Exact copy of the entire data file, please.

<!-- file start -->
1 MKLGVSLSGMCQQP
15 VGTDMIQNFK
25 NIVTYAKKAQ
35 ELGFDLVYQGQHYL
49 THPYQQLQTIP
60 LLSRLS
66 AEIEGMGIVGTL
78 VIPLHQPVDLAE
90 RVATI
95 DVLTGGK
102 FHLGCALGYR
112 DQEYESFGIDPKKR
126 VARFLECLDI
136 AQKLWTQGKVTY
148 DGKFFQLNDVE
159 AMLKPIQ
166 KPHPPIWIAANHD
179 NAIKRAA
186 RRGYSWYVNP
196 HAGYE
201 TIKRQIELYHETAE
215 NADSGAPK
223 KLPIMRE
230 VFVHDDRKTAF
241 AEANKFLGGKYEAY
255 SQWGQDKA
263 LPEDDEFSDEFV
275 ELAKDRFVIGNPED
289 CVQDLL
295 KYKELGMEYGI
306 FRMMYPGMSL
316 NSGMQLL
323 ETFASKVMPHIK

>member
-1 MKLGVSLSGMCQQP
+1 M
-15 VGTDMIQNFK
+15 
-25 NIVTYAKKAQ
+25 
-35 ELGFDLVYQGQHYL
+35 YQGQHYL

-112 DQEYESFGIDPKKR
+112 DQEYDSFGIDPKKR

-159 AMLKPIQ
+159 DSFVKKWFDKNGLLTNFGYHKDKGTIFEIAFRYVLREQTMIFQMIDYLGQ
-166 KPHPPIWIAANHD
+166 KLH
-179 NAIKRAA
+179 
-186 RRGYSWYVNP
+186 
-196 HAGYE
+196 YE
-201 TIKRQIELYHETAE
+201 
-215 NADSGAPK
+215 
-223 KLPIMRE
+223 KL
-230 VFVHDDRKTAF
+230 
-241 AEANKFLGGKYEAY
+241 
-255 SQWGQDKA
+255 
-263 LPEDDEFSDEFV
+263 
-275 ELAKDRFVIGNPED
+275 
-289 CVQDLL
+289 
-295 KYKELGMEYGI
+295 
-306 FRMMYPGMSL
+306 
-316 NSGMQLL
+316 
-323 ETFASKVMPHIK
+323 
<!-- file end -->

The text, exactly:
1 MKLGVSLSGMCQQP
15 VGTDMIQNFK
25 NIVTYAKKAQ
35 ELGFDLVYQGQHYL
49 THPYQQLQTIP
60 LLSRLS
66 AEIEGMGIVGTL
78 VIPLHQPVDLAE
90 RVATI
95 DVLTGGK
102 FHLGCALGYR
112 DQEYESFGIDPKKR
126 VARFLECLDI
136 AQKLWTQGKVTY
148 DGKFFQLNDVE
159 AMLKPIQ
166 KPHPPIWIAANHD
179 NAIKRAA
186 RRGYSWYVNP
196 HAGYE
201 TIKRQIELYHETAE
215 NADSGAPK
223 KLPIMRE
230 VFVHDDRKTAF
241 AEANKFLGGKYEAY
255 SQWGQDKA
263 LPEDDEFSDEFV
275 ELAKDRFVIGNPED
289 CVQDLL
295 KYKELGMEYGI
306 FRMMYPGMSL
316 NSGMQLL
323 ETFASKVMPHIK

>member
-1 MKLGVSLSGMCQQP
+1 M
-15 VGTDMIQNFK
+15 
-25 NIVTYAKKAQ
+25 
-35 ELGFDLVYQGQHYL
+35 YQGQHYL

-112 DQEYESFGIDPKKR
+112 DQEYDSFGIDPKKR

-159 AMLKPIQ
+159 DSFVKKWFDKNGLLTNFGYHKDKGTIFEIAFRYVLREQTMIFQMIDYLGQ
-166 KPHPPIWIAANHD
+166 KLH
-179 NAIKRAA
+179 
-186 RRGYSWYVNP
+186 
-196 HAGYE
+196 YE
-201 TIKRQIELYHETAE
+201 
-215 NADSGAPK
+215 
-223 KLPIMRE
+223 KL
-230 VFVHDDRKTAF
+230 
-241 AEANKFLGGKYEAY
+241 
-255 SQWGQDKA
+255 
-263 LPEDDEFSDEFV
+263 
-275 ELAKDRFVIGNPED
+275 
-289 CVQDLL
+289 
-295 KYKELGMEYGI
+295 
-306 FRMMYPGMSL
+306 
-316 NSGMQLL
+316 
-323 ETFASKVMPHIK
+323 